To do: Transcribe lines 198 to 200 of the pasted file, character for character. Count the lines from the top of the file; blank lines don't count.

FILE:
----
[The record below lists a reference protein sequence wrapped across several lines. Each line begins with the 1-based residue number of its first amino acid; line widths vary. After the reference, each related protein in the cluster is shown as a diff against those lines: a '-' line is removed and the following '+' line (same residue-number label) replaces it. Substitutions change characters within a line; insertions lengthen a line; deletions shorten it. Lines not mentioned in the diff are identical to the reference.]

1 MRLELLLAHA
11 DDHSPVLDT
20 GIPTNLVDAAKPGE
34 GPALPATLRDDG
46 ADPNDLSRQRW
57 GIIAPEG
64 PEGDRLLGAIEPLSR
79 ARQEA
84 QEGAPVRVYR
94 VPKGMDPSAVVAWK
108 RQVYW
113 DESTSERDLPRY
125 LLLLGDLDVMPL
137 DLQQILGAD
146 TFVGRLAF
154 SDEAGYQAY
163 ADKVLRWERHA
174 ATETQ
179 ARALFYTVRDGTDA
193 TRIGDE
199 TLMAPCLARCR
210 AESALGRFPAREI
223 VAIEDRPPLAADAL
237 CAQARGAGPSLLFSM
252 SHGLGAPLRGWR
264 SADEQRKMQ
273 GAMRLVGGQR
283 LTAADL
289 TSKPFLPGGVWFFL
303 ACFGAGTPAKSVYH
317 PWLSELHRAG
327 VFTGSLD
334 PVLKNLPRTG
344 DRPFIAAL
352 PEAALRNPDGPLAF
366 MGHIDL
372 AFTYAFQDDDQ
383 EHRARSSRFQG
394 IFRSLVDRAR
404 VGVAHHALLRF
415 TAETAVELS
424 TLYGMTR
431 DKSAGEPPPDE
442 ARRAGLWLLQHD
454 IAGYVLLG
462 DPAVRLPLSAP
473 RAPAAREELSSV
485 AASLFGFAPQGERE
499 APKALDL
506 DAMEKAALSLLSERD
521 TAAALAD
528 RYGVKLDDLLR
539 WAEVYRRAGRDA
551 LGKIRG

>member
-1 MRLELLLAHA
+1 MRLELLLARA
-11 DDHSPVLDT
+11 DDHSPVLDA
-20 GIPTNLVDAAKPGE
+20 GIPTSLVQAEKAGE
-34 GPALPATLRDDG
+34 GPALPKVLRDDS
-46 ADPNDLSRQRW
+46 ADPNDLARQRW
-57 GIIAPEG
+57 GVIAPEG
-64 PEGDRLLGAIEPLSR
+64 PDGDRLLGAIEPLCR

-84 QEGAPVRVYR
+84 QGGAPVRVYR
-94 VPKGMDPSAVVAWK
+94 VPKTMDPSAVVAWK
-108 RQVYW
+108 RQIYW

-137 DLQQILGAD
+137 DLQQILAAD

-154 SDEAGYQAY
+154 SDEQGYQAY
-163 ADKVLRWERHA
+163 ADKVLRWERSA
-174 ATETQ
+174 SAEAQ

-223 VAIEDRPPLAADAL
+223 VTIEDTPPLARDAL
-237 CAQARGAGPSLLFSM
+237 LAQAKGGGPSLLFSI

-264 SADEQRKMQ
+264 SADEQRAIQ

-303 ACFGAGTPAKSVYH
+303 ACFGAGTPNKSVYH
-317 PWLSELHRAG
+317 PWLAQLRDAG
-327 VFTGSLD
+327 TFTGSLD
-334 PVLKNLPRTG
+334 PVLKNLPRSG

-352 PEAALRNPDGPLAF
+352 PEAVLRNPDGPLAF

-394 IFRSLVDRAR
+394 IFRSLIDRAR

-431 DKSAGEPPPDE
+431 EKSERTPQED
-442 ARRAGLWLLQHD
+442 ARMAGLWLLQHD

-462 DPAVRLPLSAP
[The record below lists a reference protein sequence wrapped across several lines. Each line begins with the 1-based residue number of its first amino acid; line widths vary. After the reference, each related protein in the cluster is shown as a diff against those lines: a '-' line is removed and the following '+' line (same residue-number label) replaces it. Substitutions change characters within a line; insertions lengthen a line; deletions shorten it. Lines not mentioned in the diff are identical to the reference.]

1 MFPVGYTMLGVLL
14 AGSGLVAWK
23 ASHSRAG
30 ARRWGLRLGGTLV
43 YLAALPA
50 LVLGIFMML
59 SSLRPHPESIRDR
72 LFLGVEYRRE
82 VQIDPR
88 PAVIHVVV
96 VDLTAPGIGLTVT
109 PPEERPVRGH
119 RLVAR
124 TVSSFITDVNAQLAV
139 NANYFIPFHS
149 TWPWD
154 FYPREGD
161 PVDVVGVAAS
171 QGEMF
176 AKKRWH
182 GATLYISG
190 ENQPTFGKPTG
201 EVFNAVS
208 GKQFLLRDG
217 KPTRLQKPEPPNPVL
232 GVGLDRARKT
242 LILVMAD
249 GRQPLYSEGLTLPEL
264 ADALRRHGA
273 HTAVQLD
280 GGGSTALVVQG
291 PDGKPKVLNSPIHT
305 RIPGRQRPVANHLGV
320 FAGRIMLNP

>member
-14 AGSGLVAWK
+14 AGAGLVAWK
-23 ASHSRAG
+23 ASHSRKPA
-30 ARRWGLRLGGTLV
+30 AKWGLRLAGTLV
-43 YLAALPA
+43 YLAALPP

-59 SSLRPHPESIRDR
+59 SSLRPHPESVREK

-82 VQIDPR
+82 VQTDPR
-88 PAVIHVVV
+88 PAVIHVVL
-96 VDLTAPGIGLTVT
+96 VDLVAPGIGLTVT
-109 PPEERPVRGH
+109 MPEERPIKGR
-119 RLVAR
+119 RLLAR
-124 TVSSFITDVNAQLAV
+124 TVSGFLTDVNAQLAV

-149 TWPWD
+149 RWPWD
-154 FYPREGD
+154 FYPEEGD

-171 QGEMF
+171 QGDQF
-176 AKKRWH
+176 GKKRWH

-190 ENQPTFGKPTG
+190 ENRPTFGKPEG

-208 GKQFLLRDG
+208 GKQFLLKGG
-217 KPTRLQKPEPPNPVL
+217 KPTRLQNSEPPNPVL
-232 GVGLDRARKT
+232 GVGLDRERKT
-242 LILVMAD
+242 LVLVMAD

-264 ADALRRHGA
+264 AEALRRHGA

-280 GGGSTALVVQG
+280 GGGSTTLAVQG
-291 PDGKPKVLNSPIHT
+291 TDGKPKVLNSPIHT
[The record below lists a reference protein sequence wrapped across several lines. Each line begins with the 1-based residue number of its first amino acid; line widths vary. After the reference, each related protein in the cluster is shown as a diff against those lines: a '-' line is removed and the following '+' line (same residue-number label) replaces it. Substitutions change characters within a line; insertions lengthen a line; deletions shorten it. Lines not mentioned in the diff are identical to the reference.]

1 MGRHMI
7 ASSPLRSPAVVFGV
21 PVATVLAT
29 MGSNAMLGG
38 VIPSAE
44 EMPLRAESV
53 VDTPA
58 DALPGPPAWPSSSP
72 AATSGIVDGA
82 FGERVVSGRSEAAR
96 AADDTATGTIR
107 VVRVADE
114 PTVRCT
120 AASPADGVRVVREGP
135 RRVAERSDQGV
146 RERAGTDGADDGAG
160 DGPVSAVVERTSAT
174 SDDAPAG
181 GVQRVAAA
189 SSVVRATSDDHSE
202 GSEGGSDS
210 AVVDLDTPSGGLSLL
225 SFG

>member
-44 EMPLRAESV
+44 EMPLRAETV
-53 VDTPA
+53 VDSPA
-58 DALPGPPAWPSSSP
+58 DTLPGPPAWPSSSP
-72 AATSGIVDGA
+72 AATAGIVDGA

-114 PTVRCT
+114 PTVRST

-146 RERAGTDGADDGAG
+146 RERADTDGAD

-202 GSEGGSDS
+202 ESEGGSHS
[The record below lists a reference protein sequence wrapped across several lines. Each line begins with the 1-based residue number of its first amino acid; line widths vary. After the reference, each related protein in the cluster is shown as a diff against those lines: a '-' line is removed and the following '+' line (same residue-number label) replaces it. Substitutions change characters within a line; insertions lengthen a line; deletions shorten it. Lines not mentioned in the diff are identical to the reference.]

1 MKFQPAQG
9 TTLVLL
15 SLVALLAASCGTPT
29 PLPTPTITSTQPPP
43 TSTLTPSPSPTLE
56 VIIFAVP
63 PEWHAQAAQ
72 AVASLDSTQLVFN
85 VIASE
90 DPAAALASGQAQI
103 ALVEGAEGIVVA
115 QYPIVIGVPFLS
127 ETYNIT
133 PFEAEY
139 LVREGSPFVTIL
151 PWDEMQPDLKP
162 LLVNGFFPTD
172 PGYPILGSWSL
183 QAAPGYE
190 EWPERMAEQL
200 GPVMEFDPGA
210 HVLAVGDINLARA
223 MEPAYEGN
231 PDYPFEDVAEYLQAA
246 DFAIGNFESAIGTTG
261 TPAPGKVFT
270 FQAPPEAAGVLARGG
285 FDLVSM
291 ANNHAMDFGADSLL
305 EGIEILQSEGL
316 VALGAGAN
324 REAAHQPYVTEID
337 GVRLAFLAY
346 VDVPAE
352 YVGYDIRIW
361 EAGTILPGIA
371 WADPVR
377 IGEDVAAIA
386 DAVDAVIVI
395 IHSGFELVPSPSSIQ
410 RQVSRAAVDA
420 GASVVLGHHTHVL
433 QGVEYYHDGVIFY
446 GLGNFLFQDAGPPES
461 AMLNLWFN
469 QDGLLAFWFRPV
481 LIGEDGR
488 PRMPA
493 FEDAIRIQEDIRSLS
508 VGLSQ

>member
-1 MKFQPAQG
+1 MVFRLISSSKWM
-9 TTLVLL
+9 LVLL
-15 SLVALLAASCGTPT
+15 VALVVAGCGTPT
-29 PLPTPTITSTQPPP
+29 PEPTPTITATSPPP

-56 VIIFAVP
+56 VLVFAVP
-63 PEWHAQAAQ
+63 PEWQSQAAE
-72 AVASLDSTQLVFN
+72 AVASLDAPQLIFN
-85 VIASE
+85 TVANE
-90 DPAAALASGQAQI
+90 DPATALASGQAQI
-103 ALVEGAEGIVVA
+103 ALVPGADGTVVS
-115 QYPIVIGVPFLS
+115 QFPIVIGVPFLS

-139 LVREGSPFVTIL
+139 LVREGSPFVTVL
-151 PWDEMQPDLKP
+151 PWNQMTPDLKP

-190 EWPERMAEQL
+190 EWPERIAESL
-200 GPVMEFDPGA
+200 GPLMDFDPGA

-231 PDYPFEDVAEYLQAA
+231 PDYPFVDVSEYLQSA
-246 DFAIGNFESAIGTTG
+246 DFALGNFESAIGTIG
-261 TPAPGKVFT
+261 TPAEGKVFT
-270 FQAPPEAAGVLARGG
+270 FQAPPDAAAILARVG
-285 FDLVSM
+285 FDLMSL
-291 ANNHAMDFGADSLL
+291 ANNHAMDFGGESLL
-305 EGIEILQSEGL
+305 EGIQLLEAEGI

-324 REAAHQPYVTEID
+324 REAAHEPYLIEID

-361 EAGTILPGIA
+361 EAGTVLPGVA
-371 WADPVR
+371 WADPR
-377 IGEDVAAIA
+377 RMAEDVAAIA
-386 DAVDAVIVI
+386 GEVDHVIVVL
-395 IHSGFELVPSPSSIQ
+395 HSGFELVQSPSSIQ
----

58 DALPGPPAWPSSSP
72 AATSGIVDGA
82 FGERVVSGRSEAAR